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Held

Held

A young girl is held hostage by someone very close to her.

0

Horror


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Whitley O'Brien (United States)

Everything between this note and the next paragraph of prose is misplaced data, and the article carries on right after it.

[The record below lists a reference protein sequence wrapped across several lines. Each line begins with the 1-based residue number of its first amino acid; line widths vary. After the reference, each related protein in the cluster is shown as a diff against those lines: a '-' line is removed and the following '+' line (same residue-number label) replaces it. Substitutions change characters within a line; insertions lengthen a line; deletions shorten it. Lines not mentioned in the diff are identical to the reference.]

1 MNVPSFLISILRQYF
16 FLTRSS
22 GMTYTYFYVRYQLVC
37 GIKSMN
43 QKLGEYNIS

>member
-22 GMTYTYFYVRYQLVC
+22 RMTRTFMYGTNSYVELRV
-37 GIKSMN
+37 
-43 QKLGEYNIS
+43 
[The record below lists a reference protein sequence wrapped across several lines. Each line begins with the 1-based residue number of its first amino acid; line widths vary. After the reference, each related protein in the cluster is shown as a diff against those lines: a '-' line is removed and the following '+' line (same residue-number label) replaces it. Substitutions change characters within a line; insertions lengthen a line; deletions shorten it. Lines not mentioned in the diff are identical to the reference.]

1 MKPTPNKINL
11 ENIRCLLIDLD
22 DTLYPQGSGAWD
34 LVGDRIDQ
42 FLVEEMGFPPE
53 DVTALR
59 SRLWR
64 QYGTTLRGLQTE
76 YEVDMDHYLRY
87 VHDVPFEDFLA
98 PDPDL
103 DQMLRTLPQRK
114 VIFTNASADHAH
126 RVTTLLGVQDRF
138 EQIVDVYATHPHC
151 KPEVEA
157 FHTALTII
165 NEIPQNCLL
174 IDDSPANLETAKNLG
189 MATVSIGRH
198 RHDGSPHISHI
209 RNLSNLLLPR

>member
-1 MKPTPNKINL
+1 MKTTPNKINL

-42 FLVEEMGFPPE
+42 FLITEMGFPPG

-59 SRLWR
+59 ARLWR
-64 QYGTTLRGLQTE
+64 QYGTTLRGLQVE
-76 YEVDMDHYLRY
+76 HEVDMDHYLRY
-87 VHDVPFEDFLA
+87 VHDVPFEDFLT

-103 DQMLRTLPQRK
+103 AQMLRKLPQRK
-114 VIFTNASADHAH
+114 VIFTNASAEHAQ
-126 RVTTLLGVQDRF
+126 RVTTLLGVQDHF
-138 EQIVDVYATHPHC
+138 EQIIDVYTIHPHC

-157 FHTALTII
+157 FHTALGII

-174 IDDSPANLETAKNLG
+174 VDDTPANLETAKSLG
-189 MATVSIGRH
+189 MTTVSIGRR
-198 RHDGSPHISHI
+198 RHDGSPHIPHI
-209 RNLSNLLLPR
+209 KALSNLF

Hey, I finally finished another story. Hope you like it :) He won’t let me leave. I’ve been here in this house for so long…a year at least. I hardly remember what it’s like to talk to someone who isn’t him. Sometimes when the phone rings I try to reach it first, not in an attempt to escape, just to hear another real live person’s voice. He always beats me to it though. Believe me, I have been tempted to wait until he’s sleeping and leave. I’m not bound or locked in some dirty room, chained to the floor. I’m free to roam the house as I please. It’s a nice house, clean and comfortable. It’s not that I have it so bad here. There are no beatings or torture, he’s never even raised his voice at me. I just miss the outside world. I guess the main reason I don’t just slip away in the night is that I love him. I don’t want him to get himself into any trouble. He is my dad after all. He wasn’t always this way. For the first 15 years of my life he was my hero. I was most definitely a daddy’s girl. I guess you could say I was a little spoiled. I can remember how he was always the happiest person I knew. He could make me and mom laugh even when we were trying our best to be mad. He was strong and athletic. Just thinking of the man he was makes me smile; it also makes me sad. He’s a shell of that man now. Sad and withdrawn. He doesn’t see friends or family anymore, rarely leaves the house except to go to work. Even that has become sporadic. I can hear him moving about upstairs. Before he would have been up hours ago. He was always an early bird;he liked to watch the sunrise. Now, I can’t even imagine how he makes it to work on time. He calls in a lot and I worry it’s only a matter of time before he gets fired. His many years with the company and previously good record can only save him for so long. They can only pity him for his loss for so many months before the good of the company will win out. He walks down the stairs slowly, still in his bathrobe, unshaven. The gray in his hair makes me sad, that wasn’t there before. The lines around his eyes and mouth weren’t either. “Hey Dad,” I say softly, “aren’t you going to be late for work?” He looks up at me then quickly looks down at his hands, appearing to concentrate all of his attention on the coffee he is making. “Dad, you can’t keep on like this,” I try again. “Mom wouldn’t want to see you like this.” He still doesn’t speak but a single tear leaks from his eye and rolls down his cheek. With a sigh I walk past him, patting him on the back. I go up to my room, the same room I’ve had since I was born, and flop down on my bed. Sometimes I wish I could cry, but for some reason I haven’t been able to. I’m stuck in this deep melancholy without even tears to bring relief. I don’t feel any emotions strongly anymore. I miss feeling happy. I don’t think either of us has been happy since the day mom died. It was a rainy day and she needed to go to the store for a few things. Dad kissed her as she walked out the door and as always told her that he loved her. That was the last time he saw her. Dad started to worry when an hour passed and then two. He tried to believe that she had met up with a friend and gone for coffee or something, but he knew she wouldn’t do that without calling and she would never ignore his phone calls. The knock came just as he was getting ready to go look for her. He opened the door to a policeman in a soggy uniform. He said he was so sorry, but she was gone. A dump truck had lost it’s brakes and plowed into her car, crushing it like a tin can. She had held on for an hour they said, but she was hurt too badly. Her purse had been thrown in the wreck and no one got around to looking for it until the more important job of saving her life had been declared a failure. The funeral was a blur. All of the well meaning condolences fell on deaf ears. Sometimes sadness is too complete and all consuming to even imagine a time when you didn’t feel this way or a time when you might not again. My mom was the love of my father’s life. She was the sun and the moon to him. He was only completely happy when he was with her and like half a man without her. I know they loved me more than anything, but I also know that they would have lived a perfectly happy life together had I never been born. They completed each other and I was a bonus. So, you can see how difficult this has been for him, even harder than it’s been for me. He lost a part of himself. Although I understand what he’s going through I hate being shur up in this house all the time. I miss my family and friends, the sun and the rain. But as I said, he keeps me here. I can’t leave him. I try to talk to him and make him smile. I know he barely even hears me but I hope that on some level I’m getting through to him. He talks to me a lot about good times and tells me how much he loves me. He talks to mom more though. I wish that she could answer him, I’m not enough. It’s past nine and I haven’t heard him leave for work, so I go to check on him. Maybe I’ll give him a pep talk for the day. The light is shining from the crack under the bathroom door. A sudden feeling of dread settles in the pit of my stomach. I creep up to the door and let out a breath I hadn’t even known I’d been holding when I hear his voice. He’s talking to my mother, telling her he can’t go anymore, that he’s given all he has to give. This is my cue to go in. He’s sitting on the edge of the tub with a a razor in his right hand and pictures of me and mom in the other. He doesn’t look up when I come in but I know he knows I’m there because he switches his focus to speaking to me. “I’m so sorry baby” he says, “I know you wouldn’t be proud of the man I am now. You wouldn’t be proud of this, but I just can’t live without you and mom. He stares at my face smiling up at him from the picture in his hand. “Why couldn’t I have been in that car with you?” I put my arm around his shoulders and tell him that I’m right here and I love him. That he can move on and me and mom won’t be mad. That we’re glad he wasn’t in the car with us. I put my hand over the one that holds the blade and plead with him to stay here, keep trying. Not just for him, though I so want him to go back to the happy person he used to be, but for me too. I want to move on to whatever comes next, to wherever my mom is. He presses the blade to his wrist and I think this will be the time that he finishes it. This will be the time that I don’t get through to that tiny part of his brain that perceives that I’m still with him, the part that keeps him alive. Finally he drops the blade and buries his face in his hands. I breathe a sigh of relief and stand to go, bending to kiss the top of his head. I know it’s over…this time. Standing at my window watching the rain drops beat on the window I long to feel them on my face, to feel the wind whip my hair about and smell the wet earth. I wonder if I ever will again. I will be here until he doesn’t need me anymore. Until I’m not the only thing pulling him back from the edge. Until he can learn to live without us, he keeps me here.